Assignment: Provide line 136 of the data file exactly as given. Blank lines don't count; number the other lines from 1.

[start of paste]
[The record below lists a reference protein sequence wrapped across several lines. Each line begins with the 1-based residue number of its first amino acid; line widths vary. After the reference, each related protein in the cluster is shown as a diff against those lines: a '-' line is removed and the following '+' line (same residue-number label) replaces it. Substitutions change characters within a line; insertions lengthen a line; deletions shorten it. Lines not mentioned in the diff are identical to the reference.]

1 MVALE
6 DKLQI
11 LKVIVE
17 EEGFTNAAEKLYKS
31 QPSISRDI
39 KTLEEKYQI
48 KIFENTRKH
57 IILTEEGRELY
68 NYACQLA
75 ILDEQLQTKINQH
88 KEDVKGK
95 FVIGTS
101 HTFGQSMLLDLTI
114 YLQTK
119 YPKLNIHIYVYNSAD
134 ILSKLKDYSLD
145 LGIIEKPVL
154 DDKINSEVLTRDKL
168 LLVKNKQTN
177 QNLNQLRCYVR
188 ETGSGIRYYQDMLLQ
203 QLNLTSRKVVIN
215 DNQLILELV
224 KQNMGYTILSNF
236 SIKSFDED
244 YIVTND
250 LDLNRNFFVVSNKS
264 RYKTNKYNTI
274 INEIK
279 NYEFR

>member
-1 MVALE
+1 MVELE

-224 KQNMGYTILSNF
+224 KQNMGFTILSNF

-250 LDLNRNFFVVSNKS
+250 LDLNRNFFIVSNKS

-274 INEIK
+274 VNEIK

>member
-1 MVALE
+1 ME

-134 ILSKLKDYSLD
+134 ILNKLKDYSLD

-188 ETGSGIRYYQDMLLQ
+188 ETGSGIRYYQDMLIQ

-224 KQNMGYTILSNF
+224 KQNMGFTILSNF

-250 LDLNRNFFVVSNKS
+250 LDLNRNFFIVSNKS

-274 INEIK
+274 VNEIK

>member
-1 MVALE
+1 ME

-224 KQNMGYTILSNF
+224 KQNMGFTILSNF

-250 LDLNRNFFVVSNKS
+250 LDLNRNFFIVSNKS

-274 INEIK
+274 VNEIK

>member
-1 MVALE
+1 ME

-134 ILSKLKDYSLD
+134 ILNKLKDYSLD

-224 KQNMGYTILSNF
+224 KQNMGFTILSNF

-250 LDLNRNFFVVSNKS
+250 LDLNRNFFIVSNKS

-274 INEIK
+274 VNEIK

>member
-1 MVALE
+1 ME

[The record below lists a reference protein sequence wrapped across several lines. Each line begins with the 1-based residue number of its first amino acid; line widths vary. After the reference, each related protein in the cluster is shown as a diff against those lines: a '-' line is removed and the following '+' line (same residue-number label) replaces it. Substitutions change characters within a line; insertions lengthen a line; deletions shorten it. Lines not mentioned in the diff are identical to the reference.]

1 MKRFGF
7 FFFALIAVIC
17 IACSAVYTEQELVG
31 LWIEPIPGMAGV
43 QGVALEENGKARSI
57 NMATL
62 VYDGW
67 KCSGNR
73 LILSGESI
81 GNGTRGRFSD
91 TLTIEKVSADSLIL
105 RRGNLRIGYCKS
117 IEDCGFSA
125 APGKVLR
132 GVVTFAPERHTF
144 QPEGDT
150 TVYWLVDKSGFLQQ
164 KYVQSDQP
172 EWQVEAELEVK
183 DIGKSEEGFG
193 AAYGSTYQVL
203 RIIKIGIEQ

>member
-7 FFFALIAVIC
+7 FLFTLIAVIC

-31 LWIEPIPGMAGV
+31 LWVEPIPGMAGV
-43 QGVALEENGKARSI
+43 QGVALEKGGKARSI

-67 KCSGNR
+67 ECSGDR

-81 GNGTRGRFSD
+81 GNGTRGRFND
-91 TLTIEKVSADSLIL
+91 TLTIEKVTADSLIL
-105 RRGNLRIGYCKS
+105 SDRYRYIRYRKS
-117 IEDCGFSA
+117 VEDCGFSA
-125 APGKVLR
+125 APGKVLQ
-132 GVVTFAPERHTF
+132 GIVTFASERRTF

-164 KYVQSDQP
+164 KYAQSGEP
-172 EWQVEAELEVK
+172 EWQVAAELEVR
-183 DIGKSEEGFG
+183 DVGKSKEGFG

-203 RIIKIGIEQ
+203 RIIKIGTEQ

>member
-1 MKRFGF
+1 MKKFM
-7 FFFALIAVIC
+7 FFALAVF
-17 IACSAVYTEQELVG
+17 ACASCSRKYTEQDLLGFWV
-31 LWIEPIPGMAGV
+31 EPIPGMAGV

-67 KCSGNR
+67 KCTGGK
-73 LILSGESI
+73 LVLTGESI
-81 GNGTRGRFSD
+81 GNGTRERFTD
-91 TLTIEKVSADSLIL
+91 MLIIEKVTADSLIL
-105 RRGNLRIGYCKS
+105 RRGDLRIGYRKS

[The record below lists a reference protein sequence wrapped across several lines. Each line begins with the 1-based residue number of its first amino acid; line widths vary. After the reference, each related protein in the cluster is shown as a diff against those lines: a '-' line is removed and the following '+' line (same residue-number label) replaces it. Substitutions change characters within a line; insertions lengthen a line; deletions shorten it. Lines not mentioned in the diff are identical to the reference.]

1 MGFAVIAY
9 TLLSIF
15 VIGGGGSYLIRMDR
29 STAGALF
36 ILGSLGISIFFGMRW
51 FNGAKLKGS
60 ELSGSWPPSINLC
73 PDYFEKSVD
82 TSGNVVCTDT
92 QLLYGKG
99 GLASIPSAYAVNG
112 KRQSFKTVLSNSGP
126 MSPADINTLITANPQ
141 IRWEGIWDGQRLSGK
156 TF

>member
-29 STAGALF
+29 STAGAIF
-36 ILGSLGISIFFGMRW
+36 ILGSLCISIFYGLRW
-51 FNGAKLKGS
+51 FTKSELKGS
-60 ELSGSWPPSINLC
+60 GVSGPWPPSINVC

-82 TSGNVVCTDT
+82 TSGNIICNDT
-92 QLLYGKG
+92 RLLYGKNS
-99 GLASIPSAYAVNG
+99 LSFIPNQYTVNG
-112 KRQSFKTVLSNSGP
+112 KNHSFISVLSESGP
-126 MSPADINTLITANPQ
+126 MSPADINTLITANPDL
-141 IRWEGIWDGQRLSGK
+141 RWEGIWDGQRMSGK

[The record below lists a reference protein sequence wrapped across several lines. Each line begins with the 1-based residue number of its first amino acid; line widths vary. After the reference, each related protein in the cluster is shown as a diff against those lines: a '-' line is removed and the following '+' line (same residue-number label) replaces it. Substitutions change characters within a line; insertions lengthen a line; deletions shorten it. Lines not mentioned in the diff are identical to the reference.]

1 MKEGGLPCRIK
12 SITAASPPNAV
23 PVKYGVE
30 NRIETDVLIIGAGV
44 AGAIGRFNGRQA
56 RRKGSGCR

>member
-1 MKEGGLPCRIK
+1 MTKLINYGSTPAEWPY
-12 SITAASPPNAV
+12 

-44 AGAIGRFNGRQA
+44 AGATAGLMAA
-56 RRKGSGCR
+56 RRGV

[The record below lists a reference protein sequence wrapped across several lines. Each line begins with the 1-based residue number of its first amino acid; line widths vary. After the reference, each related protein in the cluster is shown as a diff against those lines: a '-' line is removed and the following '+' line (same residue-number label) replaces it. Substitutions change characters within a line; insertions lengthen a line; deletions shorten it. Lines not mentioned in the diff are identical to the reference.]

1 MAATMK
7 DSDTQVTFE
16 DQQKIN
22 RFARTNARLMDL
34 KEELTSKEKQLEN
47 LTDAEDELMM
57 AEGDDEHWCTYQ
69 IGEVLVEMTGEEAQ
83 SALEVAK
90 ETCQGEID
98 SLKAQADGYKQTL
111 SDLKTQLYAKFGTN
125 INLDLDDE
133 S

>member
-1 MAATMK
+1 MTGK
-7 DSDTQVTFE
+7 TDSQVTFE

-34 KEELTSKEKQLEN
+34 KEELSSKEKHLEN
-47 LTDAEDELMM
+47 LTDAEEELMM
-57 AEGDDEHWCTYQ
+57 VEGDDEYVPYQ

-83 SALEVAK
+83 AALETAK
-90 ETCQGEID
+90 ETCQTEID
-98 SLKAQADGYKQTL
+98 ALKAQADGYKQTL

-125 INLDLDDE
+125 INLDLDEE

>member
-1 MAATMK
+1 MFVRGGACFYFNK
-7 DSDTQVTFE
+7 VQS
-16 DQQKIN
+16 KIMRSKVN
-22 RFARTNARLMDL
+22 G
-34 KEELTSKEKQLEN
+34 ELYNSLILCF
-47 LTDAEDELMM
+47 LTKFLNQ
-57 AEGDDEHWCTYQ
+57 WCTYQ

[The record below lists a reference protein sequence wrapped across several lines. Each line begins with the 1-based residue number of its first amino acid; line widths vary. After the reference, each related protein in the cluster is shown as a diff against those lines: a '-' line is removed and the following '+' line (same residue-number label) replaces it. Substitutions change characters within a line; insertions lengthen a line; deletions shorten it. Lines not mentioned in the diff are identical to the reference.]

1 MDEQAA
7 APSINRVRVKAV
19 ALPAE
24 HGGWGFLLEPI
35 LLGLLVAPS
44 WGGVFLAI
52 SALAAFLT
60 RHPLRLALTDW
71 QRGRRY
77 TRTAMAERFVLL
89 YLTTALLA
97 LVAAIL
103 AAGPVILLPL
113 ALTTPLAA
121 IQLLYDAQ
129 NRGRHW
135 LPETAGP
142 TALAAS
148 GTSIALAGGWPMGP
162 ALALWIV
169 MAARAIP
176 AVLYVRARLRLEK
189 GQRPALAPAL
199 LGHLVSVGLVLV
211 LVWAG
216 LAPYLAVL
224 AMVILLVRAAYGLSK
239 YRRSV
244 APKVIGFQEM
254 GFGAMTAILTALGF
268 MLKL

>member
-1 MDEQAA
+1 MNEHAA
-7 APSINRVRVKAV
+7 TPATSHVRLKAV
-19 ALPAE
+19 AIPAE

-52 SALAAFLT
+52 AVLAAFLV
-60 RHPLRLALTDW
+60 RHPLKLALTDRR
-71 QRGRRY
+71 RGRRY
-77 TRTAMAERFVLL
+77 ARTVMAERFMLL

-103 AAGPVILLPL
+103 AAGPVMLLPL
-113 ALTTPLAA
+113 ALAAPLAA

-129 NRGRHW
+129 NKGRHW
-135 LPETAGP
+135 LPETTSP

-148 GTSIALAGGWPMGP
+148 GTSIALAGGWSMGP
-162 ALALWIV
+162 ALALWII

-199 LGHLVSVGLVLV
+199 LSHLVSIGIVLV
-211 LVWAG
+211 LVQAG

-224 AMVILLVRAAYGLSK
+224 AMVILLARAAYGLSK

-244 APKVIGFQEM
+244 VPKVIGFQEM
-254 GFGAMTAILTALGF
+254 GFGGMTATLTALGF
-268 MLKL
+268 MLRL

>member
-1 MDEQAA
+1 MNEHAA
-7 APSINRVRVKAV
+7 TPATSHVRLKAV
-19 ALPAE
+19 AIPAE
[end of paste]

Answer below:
-31 LWIEPIPGMAGV